Inside, the floor plan expanded on the traditional two-over-two room arrangement, placing four down and four up. A delicate, open stairway rose gracefully along the side of the front hall, leading to the sleeping chambers on the second floor. The interior trim, which included rails and moldings in the formal lower rooms, reflected a refined sensibility. Fireplaces in every room became important decorative elements, as well. As Isaac Ware, an English architect and translator of Palladio, put it in 1750: “No article in a well-furnished room is more essential [than a fireplace]. The eye immediately falls upon it on entering the room.”

Following the Revolutionary War, the decorative embellishments of the Georgian period would be replaced by a plainer, more sedate architecture known as Federal. The shift was, in part, an effort to create a new national style that broke with the royal excesses of the Colonial era. The stripped-down design persisted in the area for nearly half a century, as many farmers found satisfaction in the forthright style of their forefathers.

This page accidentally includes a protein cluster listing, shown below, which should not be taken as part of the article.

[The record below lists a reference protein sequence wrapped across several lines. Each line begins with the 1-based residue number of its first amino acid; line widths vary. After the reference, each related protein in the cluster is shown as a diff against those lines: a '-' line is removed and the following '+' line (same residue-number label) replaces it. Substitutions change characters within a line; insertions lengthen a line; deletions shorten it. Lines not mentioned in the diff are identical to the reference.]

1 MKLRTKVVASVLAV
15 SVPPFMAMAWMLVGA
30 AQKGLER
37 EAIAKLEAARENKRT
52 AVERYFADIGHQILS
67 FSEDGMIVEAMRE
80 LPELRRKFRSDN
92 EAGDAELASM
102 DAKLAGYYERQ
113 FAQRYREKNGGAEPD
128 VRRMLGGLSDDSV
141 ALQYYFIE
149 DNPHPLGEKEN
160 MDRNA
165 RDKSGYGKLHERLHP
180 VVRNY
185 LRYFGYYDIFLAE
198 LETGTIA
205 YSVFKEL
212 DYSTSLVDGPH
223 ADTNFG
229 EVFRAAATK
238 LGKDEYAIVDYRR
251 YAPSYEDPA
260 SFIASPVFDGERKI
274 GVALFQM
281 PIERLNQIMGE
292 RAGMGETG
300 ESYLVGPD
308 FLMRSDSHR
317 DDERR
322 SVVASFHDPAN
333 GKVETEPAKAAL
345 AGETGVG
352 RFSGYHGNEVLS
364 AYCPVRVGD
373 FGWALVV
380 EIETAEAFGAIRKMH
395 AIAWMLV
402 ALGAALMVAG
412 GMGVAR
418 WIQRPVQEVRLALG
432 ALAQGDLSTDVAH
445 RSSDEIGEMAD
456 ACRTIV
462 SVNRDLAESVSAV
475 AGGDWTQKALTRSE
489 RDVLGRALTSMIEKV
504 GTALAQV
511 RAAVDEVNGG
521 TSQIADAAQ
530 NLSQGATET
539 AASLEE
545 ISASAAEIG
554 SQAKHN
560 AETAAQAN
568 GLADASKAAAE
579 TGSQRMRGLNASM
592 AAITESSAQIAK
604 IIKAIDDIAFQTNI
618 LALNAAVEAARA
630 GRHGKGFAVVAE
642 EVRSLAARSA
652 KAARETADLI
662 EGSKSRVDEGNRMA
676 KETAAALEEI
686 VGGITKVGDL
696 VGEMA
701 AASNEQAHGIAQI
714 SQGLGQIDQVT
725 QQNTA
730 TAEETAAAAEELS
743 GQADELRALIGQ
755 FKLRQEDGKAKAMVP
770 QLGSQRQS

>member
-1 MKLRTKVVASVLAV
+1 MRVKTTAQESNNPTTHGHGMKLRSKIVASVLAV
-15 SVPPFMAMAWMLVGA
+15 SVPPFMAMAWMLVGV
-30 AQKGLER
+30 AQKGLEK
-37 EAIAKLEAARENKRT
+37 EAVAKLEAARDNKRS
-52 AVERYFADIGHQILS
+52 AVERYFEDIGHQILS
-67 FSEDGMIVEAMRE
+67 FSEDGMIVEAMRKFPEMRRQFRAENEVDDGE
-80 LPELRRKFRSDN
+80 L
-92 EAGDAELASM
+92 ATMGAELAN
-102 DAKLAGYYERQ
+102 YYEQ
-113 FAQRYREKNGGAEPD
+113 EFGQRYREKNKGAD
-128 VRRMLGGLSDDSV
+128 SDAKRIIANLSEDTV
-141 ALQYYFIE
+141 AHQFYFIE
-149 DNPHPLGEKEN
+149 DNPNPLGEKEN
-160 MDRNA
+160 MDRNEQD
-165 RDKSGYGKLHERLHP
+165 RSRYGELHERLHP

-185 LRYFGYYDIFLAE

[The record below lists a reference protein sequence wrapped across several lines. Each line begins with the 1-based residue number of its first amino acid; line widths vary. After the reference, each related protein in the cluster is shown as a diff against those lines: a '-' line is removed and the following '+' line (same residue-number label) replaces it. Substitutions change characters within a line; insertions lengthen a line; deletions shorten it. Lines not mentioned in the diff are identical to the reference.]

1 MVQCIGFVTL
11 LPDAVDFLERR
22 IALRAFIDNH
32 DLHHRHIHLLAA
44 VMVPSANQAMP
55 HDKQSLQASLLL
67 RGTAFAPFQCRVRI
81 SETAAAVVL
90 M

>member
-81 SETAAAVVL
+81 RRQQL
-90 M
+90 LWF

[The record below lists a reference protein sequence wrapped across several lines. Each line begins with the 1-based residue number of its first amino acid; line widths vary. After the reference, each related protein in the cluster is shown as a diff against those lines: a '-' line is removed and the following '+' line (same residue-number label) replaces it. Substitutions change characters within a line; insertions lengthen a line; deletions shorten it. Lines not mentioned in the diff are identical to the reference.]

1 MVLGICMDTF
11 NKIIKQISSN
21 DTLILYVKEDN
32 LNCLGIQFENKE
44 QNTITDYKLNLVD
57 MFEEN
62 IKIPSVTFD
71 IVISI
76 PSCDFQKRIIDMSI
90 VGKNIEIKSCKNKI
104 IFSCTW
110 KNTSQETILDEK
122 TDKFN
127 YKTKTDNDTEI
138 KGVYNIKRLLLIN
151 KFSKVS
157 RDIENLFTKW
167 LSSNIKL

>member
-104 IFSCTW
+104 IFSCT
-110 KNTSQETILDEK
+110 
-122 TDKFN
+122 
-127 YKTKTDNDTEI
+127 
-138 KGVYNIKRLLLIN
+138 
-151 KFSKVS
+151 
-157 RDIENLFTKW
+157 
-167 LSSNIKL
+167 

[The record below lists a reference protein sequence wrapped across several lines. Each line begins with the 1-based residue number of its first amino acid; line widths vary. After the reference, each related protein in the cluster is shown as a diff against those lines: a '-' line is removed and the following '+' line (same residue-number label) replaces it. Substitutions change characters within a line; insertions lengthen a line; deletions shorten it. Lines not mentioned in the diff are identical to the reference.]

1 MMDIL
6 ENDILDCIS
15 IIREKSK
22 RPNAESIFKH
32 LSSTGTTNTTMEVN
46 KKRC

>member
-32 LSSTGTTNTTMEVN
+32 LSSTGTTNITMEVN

The farmhouse of Samuel Perry, built in 1854 and still standing along Rockville Pike near Locust Hill Road in Bethesda, exhibited the same appearance and finishes as those found in earlier homes: the wood-framed and clapboard-sided building structured as a simple rectangular block, its front door sheltered by a columned portico flanked by windows on either side and surmounted by a small, three-part window on the second story.